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Blu-ray Review: The Happytime Murders

December 5, 2018

By John Corrado

★½ (out of 4)

Set in an alternate version of Los Angeles where humans and puppets live side by side, but puppets are treated like second class citizens, The Happytime Murders is a film that had potential on paper, but ends up being one of the most disappointing movies of the year.

When somebody starts killing the plushy cast members of the classic children’s show The Happytime Gang, puppet private investigator Phil Phillips (Bill Barretta) is forced to team up with human detective Connie Edwards (Melissa McCarthy) in order to investigate the murders.

Phil and Connie used to work together on the police force, where Phil was the first puppet cop, before having his badge stripped following a tragic accident, which has caused them to become rivals. But the case takes on a personal bent for Phil when his brother Larry (Victor Yerrid), who played a police officer on The Happytime Gang, is brutally killed, and he ends up connecting with his old human flame Jenny (Elizabeth Banks). There’s also the added complication of the puppet temptress Sandra (Dorien Davies), a sex addict who wants him to investigate a possible extortion case.

Directed by Brian Henson, making his first film since The Muppet Christmas Carol in 1992 and Muppet Treasure Island in 1996, The Happytime Murders is a very different type of muppet movie. It’s geared squarely at adults, with a ribald sense of humour and plenty of violence. The film is absolutely filthy at times, and while on the one hand it’s easy to admire Henson’s dedication to making a mature movie featuring puppets, it also rarely ever works and is an almost unmitigated misfire.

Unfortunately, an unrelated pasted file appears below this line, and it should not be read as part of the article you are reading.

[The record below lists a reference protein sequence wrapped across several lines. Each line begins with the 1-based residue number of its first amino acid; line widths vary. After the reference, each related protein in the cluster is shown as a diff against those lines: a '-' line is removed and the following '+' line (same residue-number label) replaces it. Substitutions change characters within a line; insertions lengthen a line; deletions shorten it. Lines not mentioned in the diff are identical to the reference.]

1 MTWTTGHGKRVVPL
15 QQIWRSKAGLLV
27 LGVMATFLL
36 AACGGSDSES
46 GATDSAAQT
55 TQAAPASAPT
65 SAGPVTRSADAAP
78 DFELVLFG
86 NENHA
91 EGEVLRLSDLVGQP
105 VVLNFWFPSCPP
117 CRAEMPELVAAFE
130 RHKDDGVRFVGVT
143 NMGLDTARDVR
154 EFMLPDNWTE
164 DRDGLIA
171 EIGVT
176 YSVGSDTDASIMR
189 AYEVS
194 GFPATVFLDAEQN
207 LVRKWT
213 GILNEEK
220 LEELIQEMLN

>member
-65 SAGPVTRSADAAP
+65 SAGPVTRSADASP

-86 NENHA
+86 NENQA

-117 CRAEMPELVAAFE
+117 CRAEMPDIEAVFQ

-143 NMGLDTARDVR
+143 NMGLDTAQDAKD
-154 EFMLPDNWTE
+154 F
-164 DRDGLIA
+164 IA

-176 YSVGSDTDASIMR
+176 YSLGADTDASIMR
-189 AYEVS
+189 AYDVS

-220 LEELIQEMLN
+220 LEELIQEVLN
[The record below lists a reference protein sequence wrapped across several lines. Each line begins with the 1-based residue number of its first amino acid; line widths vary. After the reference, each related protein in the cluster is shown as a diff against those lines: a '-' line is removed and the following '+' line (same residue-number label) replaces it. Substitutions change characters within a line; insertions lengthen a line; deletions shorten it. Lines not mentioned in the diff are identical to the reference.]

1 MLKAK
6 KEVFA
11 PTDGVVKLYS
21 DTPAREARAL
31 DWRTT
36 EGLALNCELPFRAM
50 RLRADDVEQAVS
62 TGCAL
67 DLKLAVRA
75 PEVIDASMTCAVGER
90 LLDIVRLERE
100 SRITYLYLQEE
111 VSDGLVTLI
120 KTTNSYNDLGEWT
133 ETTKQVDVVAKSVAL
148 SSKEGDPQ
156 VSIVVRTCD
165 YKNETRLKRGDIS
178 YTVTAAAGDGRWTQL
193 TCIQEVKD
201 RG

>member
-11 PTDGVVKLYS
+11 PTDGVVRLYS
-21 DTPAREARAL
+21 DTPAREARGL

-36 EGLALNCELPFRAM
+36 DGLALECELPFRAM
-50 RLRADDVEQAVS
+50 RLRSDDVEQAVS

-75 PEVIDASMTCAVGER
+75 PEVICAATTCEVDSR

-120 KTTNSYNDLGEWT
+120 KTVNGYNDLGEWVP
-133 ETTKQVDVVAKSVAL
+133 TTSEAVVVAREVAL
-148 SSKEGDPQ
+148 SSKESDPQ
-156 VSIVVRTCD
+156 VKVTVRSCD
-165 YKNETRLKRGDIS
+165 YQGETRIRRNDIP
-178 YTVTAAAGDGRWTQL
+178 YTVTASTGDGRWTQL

There is a meanness to the film that keeps us from ever really liking the characters, and the screenplay has a tendency to over explain what is happening in the plot, with a lot of dead air around the jokes that keeps many of them from landing like they should. The fact that the film doesn’t really work at all, save for a few brief moments here and there and some decent puppeteering, is what makes the whole thing such a drag to watch, even with a brief running time of about an hour and a half.

The most frustrating thing about The Happytime Murders is that it actually had some potential and could have been so much better, and it’s especially disappointing as someone who is a lifelong fan of the Henson brand. But the whole thing just feels off, both in terms of rhythm and content, and it ultimately plays like a mildly good idea that has been executed extremely poorly. It’s something alright, but it’s not good, and the film is barely even worth seeing out of mild curiosity.

The Blu-ray also includes a commentary track with Henson and Barretta, six deleted scenes, a gag reel, a Line-O-Rama which features alternate takes of different lines, and the three brief pieces entitled Virtual Environments, Avatar Demo and VFX Breakdown, which offer a look at the progression of the film’s visual effects including the use of green screens on set so the puppeteers could be removed in post-production and the use of motion capture performances to help bring the characters to life.

The Happytime Murders is a VVS Films release. It’s 91 minutes and rated 14A.

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